Module::Generic::Scalar::IO - Generic Module Scalar IO Class


    my $s = Module::Generic::Scalar->new;
    my $io = $s->open || die( $s->error );
    # or
    my $io = Module::Generic::Scalar::IO->new( $scalar_object );
    # using PerlIO
    my $io = Module::Generic::Scalar::IO->new( $scalar_object, '+>:ut8' );
    my $io = Module::Generic::Scalar::IO->new( $scalar_object, '+>:binmode(ut-8)' );
    my $io = Module::Generic::Scalar::IO->new( $scalar_object, '+>:bytes' );

    $io->opened; # Return true if opened or false otherwise
    $io->fileno; # returns -1
    $io->print( <<EOT );
    Mignonne, allons voir si la rose
    Qui ce matin avoit desclose
    Sa robe de pourpre au Soleil,
    A point perdu cette vesprée
    Les plis de sa robe pourprée,
    Et son teint au vostre pareil.
    $io->printf( "Author: %s\n", 'Pierre de Ronsard' );
    $io->getc; # return nothing, because we are at the end of file
    $io->eof; # return true if we are at the end of string
    $io->tell; # tells us our position in string
    my $l = $io->getline; # fetch the first line
    $io->seek( $io->length - 1, 0 );
    my $n = $io->write( ', Les Odes', 10 );
    @lines = $io->getlines;
    print $lines[-1], "\n";
    # Returns: Author: Pierre de Ronsard, Les Odes\n




This class Module::Generic::Scalar::IO implements object oriented IO methods on a scalar reference. It inherits from Module::Generic::File::IO and you can use all the methods from IO::Handle

Thus, this makes it possible to use Module::Generic::Scalar object as file handle to print and get data to and from it, and you can use it directly as well.

This normally can be achieved with PerlIO, like this:

    my $ref = \"Hello";
    open( my $fh, '+<:scalar', $ref ) || die( $! );

However, this interface provides some additions such as setting filehandle flags based on opening mode, so that following calls work, which they normally do not if one uses directly "open" in perlfunc

    my $flags = $fh->fcntl( F_GETFL, 0 );
    $fh->fcntl( F_SETFL, O_RDWR );

This, in turn, allows the methods "can_read" and "can_write" and "is_append", "is_create", "is_readonly", "is_readwrite", "is_writeonly" to work.

One shortcoming due to perl's own design, is if you call sysread( $fh, $buffer ) instead of $fh-sysread( $buffer )> or syswrite( $fh, $string ) instead of $fh-syswrite( $string )>. While the latter works of course, the former does not, so always make sure to call hose methods in an object oriented way.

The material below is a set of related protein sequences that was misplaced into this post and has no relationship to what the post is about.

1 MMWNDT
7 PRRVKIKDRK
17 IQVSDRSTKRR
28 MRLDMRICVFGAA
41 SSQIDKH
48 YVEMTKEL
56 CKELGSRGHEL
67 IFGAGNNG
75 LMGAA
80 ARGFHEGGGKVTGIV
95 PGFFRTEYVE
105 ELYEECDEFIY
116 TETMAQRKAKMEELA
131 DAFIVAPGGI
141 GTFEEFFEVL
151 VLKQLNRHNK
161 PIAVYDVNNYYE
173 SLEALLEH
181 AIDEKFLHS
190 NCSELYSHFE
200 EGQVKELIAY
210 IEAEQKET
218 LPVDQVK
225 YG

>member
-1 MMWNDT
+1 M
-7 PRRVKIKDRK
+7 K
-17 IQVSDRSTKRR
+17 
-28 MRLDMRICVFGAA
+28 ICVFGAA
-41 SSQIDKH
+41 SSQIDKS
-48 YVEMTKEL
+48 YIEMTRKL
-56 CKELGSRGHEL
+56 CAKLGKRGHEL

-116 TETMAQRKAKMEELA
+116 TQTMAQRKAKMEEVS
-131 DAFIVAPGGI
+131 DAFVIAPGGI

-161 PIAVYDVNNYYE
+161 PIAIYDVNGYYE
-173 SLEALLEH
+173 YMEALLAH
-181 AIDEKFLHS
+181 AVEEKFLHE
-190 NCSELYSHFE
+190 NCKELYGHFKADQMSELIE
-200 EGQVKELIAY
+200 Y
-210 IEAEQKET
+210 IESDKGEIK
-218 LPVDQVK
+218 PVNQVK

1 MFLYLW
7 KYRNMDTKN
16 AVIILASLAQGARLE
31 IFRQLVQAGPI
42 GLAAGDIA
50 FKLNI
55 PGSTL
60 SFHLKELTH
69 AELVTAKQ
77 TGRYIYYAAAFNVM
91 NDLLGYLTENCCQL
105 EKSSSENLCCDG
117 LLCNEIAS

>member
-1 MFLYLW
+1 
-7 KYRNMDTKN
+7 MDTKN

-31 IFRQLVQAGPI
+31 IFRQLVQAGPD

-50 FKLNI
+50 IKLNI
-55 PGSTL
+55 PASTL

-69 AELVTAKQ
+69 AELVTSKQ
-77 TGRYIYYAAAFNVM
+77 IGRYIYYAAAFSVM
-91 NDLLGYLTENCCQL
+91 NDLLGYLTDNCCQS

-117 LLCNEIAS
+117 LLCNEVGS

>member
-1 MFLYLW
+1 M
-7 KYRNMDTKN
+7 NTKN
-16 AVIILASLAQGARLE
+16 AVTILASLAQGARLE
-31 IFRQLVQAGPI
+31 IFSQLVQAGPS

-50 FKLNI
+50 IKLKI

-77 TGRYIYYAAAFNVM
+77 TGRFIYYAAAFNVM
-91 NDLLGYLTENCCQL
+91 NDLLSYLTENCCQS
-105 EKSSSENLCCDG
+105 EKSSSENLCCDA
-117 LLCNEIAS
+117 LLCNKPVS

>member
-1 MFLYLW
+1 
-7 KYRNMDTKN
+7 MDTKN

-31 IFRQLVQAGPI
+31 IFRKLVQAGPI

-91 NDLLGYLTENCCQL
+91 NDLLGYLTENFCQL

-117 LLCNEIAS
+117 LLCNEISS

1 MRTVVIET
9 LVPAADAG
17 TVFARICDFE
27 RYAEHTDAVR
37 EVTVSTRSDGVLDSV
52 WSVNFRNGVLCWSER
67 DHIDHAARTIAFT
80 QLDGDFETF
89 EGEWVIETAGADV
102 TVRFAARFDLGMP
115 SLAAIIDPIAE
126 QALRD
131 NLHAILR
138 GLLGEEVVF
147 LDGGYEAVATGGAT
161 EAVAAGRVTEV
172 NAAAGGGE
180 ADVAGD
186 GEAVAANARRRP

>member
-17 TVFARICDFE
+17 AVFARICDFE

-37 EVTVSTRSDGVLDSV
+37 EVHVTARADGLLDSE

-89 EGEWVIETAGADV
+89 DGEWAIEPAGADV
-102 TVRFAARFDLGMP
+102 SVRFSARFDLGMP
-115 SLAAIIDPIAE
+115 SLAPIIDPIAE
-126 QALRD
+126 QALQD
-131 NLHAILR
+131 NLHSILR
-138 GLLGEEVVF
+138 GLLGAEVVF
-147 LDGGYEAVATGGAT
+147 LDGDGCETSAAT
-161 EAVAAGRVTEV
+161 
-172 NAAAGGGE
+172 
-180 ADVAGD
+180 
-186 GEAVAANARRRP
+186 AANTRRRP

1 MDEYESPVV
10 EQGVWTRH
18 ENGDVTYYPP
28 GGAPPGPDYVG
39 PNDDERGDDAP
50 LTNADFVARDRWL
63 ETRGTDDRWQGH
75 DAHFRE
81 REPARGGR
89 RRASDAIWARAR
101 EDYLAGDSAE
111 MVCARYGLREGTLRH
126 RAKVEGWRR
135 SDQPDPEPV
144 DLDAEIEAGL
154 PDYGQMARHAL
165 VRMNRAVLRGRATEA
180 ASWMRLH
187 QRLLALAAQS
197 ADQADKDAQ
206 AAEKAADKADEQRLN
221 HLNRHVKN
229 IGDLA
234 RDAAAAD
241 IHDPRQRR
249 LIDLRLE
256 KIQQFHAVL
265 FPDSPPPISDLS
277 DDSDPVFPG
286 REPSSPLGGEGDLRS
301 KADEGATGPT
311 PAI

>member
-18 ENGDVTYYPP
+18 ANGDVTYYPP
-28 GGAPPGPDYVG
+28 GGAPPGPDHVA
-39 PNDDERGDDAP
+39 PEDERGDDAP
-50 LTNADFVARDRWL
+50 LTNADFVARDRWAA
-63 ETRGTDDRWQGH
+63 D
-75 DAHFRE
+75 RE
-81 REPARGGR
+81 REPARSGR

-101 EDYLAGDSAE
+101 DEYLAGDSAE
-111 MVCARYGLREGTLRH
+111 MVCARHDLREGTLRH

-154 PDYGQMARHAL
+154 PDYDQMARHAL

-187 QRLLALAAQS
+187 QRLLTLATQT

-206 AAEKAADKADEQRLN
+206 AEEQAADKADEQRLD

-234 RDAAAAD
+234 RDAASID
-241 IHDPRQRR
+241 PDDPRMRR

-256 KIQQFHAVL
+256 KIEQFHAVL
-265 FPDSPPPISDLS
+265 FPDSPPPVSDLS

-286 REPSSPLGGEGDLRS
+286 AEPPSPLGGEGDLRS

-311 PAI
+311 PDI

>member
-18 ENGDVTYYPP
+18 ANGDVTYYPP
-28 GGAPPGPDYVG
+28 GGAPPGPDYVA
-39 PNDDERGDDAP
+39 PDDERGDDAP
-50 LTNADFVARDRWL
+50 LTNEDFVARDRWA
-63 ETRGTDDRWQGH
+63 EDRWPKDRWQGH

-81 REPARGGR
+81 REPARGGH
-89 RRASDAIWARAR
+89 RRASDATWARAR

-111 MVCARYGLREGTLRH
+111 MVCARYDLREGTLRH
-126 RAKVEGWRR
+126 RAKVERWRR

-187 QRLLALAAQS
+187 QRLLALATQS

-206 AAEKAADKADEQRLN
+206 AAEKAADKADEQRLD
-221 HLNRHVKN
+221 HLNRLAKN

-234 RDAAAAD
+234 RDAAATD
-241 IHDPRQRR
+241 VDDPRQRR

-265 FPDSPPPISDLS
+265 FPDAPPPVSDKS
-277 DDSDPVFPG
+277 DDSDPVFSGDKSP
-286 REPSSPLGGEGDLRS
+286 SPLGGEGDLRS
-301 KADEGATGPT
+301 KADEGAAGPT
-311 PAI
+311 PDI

It takes an Module::Generic::Scalar object or any other scalar reference, and some optional mode and calls "open". It returns a blessed file handle.

If no mode is provided, it defaults to +< to allow for read and write, but without clobbering.

Supported modes are:

< or r


<+ or r+

Read and write. This is the default.

> or w

Clobbering. This will empty the content of the scalar reference, before writing to it.

+> or w+

Cloberring, and read and write.

>> or a

Append mode. This will allow for appending data to the underlying scalar reference, but not read from it.

+>> a+

Append and read mode. This allows to append data and read from it.


This is a no-ope; it does not do anything.


This is a no-ope; it does not do anything.


Returns the bitwise value of the mode used to open the scalar reference io interface.

You can then use Fcntl constants O_RDONLY, O_RDWR, O_CREAT, O_WRONLY, O_APPEND to query in bitwise mode, such as:

    use Fcntl;
    if( $io->bit & O_RDWR )
        say "Can write";


Returns true if one can read from the scalar reference.


Returns true if one can write to the scalar reference.


This is a no-ope; it does not do anything.


This merely untie the scalar. In the IO::Scalar, the scalar reference passed are tied so they can be used in non-object oriented way also.

This method overrides the one from IO::Scalar that would otherwise destroy our underlying Module::Generic::Scalar object.


Returns true if we are positioned at the end of the string, false otherwise.


This is used to query or set the bitwise mode. For example:

    use Fcntl;
    my $bits = $io->fcntl( F_GETFL, $whatever );
    # Set bits. Here same as +>
    $io->fcntl( F_SETFL, ( O_CREAT | O_RDWR ) );


As perl documentation for "open" in perlfunc, this returns -1


This causes perl to flush any buffered data at the perlio api level. Any unread data in the buffer will be discarded, and any unwritten data will be written to the underlying file descriptor.

It returns "0 but true" on success, and upon error sets an "Module::Generic/error" in error and returns undef.


Return the next character from our last position, or undef if none remains.


Return the next line, or undef on end of string.


Get all the lines from the position we are in the string.

So using our example in the "SYNOPSIS" above :

    $io->seek(0,0); # position ourself at the start of the string